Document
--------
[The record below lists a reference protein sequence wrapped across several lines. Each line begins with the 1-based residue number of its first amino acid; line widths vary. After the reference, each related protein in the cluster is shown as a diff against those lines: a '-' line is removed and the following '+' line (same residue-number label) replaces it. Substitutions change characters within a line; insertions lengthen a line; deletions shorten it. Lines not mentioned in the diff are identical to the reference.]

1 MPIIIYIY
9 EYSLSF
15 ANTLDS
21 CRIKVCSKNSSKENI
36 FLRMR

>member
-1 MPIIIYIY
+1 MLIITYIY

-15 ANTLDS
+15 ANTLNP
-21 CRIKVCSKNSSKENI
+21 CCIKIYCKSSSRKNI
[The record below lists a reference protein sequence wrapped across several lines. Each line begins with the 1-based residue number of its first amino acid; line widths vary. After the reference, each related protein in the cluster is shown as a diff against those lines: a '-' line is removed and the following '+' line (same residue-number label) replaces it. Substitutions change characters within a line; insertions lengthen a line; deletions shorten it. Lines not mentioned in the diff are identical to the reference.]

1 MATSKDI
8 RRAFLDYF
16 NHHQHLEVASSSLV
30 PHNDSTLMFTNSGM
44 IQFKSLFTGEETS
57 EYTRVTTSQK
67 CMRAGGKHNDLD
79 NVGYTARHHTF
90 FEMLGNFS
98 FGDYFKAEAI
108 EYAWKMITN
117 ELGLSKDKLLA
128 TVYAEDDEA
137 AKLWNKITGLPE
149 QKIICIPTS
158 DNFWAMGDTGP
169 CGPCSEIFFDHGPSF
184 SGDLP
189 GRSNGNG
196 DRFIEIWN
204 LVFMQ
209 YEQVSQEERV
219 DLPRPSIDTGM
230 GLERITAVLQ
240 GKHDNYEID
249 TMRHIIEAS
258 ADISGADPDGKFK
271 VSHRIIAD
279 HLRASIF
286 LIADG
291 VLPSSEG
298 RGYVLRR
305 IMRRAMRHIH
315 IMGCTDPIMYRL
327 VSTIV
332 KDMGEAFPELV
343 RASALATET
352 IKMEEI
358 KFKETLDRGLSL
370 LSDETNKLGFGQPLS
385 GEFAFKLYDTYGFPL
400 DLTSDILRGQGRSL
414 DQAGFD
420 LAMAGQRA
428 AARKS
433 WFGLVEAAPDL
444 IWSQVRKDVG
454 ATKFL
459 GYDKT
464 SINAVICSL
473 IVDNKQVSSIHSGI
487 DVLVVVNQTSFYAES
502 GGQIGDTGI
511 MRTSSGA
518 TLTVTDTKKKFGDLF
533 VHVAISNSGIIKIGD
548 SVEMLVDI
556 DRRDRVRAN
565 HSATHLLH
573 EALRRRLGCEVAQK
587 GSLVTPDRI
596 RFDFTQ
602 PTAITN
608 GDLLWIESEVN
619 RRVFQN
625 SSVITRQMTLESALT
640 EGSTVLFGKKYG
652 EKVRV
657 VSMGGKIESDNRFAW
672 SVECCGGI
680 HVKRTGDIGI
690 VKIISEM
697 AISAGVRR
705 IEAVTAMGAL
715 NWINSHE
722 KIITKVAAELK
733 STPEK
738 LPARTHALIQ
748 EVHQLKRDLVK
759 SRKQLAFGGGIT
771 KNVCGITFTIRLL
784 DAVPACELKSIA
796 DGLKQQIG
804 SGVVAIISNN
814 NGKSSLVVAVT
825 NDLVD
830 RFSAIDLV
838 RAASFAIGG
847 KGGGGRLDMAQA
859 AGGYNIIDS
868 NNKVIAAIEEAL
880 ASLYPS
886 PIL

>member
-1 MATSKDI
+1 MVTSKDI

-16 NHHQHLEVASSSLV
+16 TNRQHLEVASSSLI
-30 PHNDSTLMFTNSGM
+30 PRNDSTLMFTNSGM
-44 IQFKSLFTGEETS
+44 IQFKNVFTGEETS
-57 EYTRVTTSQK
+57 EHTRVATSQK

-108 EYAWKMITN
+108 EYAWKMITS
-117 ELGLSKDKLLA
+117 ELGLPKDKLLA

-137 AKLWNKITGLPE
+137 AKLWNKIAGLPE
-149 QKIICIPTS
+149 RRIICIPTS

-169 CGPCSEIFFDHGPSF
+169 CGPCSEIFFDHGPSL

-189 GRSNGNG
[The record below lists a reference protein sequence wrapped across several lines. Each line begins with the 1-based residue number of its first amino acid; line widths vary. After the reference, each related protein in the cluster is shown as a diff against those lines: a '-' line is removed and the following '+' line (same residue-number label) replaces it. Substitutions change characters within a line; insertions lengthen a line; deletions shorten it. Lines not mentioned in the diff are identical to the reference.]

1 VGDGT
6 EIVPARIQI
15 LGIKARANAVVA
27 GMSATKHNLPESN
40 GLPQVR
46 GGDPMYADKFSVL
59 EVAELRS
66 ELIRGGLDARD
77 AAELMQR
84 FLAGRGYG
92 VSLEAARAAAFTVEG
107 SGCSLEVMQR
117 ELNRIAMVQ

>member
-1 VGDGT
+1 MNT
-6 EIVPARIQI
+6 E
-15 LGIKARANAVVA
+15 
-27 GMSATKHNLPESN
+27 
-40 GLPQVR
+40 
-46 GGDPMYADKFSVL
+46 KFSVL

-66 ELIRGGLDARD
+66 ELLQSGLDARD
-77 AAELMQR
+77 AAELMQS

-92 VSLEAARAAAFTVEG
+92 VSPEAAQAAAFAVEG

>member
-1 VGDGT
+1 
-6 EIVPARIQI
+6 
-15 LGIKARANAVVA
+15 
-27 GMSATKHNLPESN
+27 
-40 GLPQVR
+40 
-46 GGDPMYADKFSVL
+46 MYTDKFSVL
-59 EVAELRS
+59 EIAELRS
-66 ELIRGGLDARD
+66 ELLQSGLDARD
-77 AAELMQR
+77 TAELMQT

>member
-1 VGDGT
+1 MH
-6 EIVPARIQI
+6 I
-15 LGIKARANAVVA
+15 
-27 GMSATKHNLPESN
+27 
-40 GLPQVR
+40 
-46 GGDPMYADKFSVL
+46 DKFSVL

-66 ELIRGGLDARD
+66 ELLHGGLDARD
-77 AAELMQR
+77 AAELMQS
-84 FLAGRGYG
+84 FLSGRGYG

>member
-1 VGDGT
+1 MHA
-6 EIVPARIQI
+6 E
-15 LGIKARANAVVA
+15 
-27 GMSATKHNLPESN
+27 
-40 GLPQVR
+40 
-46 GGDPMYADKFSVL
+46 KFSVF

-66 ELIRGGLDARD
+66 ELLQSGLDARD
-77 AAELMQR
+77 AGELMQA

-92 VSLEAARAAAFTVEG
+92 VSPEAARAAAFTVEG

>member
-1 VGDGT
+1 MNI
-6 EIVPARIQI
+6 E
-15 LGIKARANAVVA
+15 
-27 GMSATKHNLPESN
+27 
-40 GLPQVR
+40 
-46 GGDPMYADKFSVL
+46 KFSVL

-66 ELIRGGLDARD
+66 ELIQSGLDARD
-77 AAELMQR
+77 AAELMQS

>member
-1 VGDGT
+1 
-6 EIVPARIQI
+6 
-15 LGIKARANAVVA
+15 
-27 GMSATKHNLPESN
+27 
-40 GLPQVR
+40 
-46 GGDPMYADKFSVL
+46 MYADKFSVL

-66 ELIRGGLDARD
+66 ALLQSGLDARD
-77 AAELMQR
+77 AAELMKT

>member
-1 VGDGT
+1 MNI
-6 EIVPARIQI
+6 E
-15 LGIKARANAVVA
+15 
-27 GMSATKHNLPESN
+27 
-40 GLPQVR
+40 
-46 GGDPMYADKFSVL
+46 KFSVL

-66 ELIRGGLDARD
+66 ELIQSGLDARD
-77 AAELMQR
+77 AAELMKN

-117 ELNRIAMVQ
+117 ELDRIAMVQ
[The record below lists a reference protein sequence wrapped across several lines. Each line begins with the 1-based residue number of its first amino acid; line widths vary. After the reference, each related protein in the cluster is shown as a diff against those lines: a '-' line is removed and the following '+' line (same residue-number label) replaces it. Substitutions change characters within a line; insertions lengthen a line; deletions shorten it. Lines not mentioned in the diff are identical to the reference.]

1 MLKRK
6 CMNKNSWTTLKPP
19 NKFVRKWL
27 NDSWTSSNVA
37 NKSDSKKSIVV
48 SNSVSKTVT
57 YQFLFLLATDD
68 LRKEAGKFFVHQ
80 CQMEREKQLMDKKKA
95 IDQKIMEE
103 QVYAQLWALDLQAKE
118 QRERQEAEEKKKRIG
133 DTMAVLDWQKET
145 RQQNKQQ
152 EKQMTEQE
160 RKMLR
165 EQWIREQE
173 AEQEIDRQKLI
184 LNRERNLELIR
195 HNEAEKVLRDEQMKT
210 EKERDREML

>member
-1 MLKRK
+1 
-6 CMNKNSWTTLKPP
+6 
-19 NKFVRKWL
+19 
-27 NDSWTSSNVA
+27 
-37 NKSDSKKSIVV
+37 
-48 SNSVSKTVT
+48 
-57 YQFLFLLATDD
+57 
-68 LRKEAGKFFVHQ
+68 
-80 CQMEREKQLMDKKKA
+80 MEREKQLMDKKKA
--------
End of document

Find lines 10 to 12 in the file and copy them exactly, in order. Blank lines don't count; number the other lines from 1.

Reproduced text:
-15 ANTLDS
+15 ANTLNP
-21 CRIKVCSKNSSKENI